Cincinnati to banks: Drop dead

From my Cincinnati peeps…..   Has anyone thought of something similar here: Cincinnati suing banks over empty eyesores

Read the story carefully.  Lots of financial institutions want it both ways.  They essentially want to foreclose on you, but don’t want to file the paperwork to actually make the transaction and then incur the liabilities of . . . → Read More: Cincinnati to Banks: Drop Dead

“Market Failure”

From The Freeman:

This approach provides a way to see the problems government has in allocating resources even remotely well: It’s not just that government gets it wrong at various points but that political processes do not have the same error detection and correction abilities that markets have. Political actors are far less likely . . . → Read More: “Market Failure”

Can behavioural economics help markets to work better?

In his book, ‘The Upside of Irrationality’, Dan Ariely claims to have identified a market failure in the online introductions market. He refers to a survey indicating that people participating in that market spent on average 5.2 hours per week searching profiles and 6.7 hours per week emailing potential partners for a payoff . . . → Read More: Can Behavioral Economics Help Markets to Work Better?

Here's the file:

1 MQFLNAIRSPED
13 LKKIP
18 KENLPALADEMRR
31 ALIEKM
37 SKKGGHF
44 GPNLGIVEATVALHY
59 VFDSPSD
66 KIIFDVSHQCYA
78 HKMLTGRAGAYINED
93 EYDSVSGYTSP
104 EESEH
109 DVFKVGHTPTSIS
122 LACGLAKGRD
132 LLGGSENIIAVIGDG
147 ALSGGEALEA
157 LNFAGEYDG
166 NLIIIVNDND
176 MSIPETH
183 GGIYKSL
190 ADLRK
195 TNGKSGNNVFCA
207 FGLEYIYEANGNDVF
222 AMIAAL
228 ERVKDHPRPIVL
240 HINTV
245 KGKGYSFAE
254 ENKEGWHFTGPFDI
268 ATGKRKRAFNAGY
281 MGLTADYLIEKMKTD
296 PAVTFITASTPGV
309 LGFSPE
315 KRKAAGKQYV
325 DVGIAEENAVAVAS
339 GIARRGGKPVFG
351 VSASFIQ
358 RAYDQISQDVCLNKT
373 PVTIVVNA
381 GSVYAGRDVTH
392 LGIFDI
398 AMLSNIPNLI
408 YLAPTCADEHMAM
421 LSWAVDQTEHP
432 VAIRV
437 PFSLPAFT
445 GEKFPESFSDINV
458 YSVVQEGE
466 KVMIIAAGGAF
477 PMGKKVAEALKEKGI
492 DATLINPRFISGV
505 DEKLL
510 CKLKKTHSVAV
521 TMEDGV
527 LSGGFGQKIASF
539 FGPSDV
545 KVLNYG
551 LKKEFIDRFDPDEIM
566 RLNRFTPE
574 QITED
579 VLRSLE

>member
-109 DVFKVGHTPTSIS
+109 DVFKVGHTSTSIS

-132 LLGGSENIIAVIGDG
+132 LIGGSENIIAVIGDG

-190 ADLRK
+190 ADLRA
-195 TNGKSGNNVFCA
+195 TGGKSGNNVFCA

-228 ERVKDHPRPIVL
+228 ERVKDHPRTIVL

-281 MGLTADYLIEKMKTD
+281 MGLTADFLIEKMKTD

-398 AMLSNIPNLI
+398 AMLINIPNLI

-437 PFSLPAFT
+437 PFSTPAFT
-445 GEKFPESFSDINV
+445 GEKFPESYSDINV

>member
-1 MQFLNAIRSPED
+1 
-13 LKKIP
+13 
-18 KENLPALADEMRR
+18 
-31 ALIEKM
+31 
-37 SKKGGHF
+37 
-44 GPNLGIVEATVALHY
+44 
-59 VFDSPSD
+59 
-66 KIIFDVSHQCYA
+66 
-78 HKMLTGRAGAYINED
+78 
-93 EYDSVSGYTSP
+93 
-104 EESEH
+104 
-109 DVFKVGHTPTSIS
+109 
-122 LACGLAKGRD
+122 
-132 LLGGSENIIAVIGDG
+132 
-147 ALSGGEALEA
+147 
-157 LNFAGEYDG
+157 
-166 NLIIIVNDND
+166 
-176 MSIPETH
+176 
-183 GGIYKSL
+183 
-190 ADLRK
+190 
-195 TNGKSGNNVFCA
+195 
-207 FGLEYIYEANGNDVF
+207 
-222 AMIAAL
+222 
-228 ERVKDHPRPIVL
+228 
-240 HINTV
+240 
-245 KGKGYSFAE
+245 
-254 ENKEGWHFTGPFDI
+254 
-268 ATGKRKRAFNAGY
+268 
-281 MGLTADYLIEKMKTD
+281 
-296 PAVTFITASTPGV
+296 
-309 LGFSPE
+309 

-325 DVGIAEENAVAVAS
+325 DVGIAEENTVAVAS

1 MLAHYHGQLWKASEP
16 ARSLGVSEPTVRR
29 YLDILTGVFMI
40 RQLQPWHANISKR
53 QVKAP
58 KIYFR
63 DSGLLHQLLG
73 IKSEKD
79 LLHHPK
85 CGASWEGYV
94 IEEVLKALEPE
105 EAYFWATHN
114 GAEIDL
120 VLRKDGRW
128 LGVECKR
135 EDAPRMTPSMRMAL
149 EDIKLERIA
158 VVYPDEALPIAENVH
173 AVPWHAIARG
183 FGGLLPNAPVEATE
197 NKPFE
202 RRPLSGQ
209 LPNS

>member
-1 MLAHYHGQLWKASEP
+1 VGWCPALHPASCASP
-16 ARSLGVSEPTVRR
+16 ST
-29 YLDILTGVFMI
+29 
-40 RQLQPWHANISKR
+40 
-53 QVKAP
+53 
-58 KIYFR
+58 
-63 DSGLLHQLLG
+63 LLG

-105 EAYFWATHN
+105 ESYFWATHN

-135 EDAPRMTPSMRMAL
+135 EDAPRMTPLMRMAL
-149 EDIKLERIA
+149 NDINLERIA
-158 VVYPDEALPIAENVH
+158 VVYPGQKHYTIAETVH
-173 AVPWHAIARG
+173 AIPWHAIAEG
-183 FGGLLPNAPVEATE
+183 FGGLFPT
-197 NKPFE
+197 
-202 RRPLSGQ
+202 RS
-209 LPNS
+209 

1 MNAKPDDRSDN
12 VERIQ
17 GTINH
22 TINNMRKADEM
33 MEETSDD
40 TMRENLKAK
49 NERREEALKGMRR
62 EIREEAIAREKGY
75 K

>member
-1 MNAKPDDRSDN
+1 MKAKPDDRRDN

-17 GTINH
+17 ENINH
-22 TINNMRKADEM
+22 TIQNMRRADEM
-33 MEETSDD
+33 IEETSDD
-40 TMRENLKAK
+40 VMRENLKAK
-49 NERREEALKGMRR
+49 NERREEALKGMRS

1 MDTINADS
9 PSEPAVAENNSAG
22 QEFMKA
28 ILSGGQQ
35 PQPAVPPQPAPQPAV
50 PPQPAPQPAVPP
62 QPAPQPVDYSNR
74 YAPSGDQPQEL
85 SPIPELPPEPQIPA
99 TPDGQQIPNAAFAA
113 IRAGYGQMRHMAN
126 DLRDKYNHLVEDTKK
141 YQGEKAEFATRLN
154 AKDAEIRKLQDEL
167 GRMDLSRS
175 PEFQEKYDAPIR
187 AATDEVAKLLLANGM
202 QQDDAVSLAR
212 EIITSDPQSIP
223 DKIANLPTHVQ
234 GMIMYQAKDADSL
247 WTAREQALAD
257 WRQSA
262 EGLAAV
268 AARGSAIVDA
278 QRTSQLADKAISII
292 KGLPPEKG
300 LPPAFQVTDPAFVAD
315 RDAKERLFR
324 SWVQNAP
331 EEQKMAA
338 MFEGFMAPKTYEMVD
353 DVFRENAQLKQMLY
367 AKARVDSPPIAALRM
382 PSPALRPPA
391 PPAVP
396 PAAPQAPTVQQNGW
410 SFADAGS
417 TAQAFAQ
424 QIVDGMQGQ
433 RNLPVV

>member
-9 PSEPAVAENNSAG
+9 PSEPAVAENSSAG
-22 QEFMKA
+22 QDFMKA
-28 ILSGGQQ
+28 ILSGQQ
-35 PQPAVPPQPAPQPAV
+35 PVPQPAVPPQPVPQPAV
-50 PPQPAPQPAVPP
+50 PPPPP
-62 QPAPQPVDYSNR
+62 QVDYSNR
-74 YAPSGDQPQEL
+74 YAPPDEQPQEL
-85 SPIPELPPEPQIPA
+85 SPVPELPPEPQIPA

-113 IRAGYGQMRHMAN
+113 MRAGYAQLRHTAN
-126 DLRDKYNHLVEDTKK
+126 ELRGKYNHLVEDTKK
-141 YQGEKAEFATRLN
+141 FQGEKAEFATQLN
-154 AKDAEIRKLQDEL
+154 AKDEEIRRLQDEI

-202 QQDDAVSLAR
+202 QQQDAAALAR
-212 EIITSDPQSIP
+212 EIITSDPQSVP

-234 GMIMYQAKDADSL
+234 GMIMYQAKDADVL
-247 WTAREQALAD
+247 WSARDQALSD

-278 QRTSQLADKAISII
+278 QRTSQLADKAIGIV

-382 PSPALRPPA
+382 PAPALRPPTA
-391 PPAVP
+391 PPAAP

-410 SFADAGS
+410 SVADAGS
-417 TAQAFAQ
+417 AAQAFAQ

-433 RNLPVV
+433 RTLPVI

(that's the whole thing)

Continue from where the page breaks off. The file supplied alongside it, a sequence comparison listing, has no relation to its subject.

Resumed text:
Health Care

Health care in the USA is completely broken. Health care is a difficult problem, to be sure, but I think it’s clear that we’re currently solving it very badly. Two problems with health care: One is that people expect everyone to have the same health care as a rich person, even if they’re not . . . → Read More: Health Care

The Failure Of Free Markets

Free markets are being blamed for the global economic crises, but there have been virtually no free markets in most of the world for decades. While not totally unfree, nearly all markets have been manipulated, managed, poked and prodded by bureaucrats and politicians. Whether the interventions were necesssary is a different question. What cannot be questioned is the fact that interventions were prevalent. . . . → Read More: The Failure Of Free Markets